The fallout from the ash cloud
22 April 2010
PhD student Carina Fearnley (Aon Benfield UCL Hazard Research Centre) assesses the lessons learned from the eruption of Iceland's Eyjafjallajökull volcano and the chaos it caused to European air travel.
"After nearly six days of complete closure following renewed explosive activity from Iceland's Eyjafjallajökull volcano, UK air space was finally reopened on 20 April. A solitary British Airways aircraft landed at London's Heathrow airport, breaking the silent night and signalling a new focus on getting travel and business back to usual. As routine conditions return, some very serious questions are being asked about whether the ban on flying had been necessary or had lasted too long.
"The warning system put in place under the International Civil Aviation Organisation (ICAO) has been successful in preventing aircraft flying through potentially dangerous ash. But one lesson learned from this crisis is that, although the ICAO's 'any ash, no fly' policy may work over airspaces in vast countries such as the USA, where flights can easily re-route or find alternative flight paths, it has triggered unexpected levels of disruption in Europe, where a single ash cloud can cover and close down most major European airports, bringing air commerce to a standstill.
"The more severe disruption in Europe does not reflect a failure in the system (which has been developed over the last 30 years), but an inadequate evaluation of the potential impact in very large and densely populated regions.
"Was the European shutdown an overreaction? The simple answer is no. Safety must come first and the decisions made over the past five days have been based on the best information possible. Has this information been enough? Possibly not.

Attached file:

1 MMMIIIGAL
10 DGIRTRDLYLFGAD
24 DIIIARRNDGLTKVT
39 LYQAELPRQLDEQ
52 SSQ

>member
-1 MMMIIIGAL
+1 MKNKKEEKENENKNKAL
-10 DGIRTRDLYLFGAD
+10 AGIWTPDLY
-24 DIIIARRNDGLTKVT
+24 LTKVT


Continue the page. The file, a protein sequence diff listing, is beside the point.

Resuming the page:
"Although the early levels of ash production from Eyjafjallajökull began to decline around 19 April, the ash cloud that had already been generated was still hovering over the UK. At this stage, the key questions to be addressed became what is the concentration below which ash does not pose a threat to aircraft, and how accurately can the position of an ash cloud be measured?
"Uncertainties in answering these questions made decision-making very difficult. Highly sophisticated models are run by meteorological organisations to review uncertainties with the best data, equipment and models available. However, uncertainties in the ash measurements themselves have meant that estimates of ash concentration and location are inherently approximate.
"Events this week suggest highlight that focused investment is needed to develop new technologies for locating ash in the atmosphere and for improving forecasts of how an ash cloud will evolve. In 2009, for example, the US American Recovery and Reinvestment Act provided some $15.2 million to upgrade volcano monitoring in the United States. This has enabled significant improvements in providing the information that people need during all types of volcanic crisis.
"The current 'ash crisis' may now be on the wane. However, Eyjafjallajökull continues to erupt and could create further outpourings of ash. Moreover, with 35 known active volcanic districts, eruptions are frequent events across Iceland and many have the potential to produce extensive ash. There is therefore a good chance that ash clouds from Iceland will enter UK airspace in the not-too-distant future.
"Elsewhere across continental Europe, the possibility of explosive eruptions exists at volcanoes in Greece and Italy, in particular. To these must be added island volcanoes in European territories in the Canaries and the Azores, as well across the Indian Ocean and the Caribbean.
"If we can invest now in research and development, we are likely to be much better prepared during a future volcanic crisis, not only with improved early warning systems, but also with methods for maintaining the safety of air travel while having a lower impact on global business."
For more information about the Aon Benfield UCL Hazard Research Centre follow the link above.
Image: a column of ash rising from the Eyjafjallajökull volcano (credit: Stromboli online - Volcanoes of the World).
The Aon Benfield UCL Hazard Research Centre is Europe's leading multidisciplinary academic hazard research centre, providing a conduit for the transfer of cutting-edge natural hazard and risk research, practice, and innovation from the academic environment to the business world and government and international agencies.